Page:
The first picture of the Universe

Arno A. Penzias and Robert W. Wilson
  • Arno A. Penzias and Robert W. Wilson
  • Holmdel antenna
The first picture of the Universe

Forty years ago, physicists Arno A. Penzias and Robert W. Wilson received the Nobel Prize in physics for discovering cosmic microwave background radiation, the most important proof of the Big Bang theory.

The story began in 1963, when Penzias and Wilson were using the antenna in Holmdel, New Jersey, to study the Milky Way. Early on, the two astrophysicists detected a uniform “parasitic noise” coming from all the regions of the sky. Thinking their equipment was malfunctioning, they checked every component of the antenna, going so far as to remove pigeon droppings that had found their way in. Despite their efforts, the “parasitic noise” remained.

It was then that Penzias and Wilson contacted their colleagues at Princeton University to get their opinion on this mysterious background noise. The astrophysicist John Peebles quickly remarked that our experimenters had detected the oldest picture of the Universe: cosmic microwave background radiation.

Where did cosmic background radiation come from?

The Big Bang happened 13.8 billion years ago, when the Universe, infinitely dense and hot, began to expand in a dizzying way.

In the Universe’s first moments, the density of matter was so great that the slightest photon of light was immediately reabsorbed. It is believed that the Universe at the time was opaque, because no photon from that period is observable. After 380,000 years, expansion had sufficiently dilated the Universe for photons to begin to move about freely, creating the cosmic microwave background radiation that can be observed today.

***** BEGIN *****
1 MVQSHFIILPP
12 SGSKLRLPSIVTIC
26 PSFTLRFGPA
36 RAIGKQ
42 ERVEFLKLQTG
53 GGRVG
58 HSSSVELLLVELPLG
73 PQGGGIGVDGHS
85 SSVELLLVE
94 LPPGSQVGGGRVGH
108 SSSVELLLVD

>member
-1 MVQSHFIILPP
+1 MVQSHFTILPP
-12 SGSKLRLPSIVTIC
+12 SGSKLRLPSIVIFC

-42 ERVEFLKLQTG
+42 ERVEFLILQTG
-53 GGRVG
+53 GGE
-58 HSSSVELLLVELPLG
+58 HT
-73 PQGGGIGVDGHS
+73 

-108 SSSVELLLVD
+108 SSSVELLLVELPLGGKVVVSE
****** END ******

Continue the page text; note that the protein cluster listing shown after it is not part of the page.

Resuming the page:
A discovery of importance

As early as the 1940s, theoreticians had predicted that it would be possible to observe that light in the microwave range. After a number of unsuccessful efforts, Penzias and Wilson would be the first to accomplish the feat of detecting cosmic microwave background radiation.

In July 1965 they published an article in the specialist publication Astrophysical Journal to announce their discovery. Peebles and his Princeton colleagues wrote a second article explaining the significance of that discovery.

As a consequence of the observation of cosmic microwave background radiation, the Big Bang theory, which was still highly controversial, came to be accepted by the astronomical community, and established itself as the best theory for explaining the birth and evolution of the Universe.


Read also:

Georges Lemaître: one of the Big Bang inventors

For more information on observing planets, constellations, and other astronomical phenomena
Subscribe to the Open Skies newsletter

Share this page

Follow us!

Subscribe to receive by email:
Add new comment
Anonymous's picture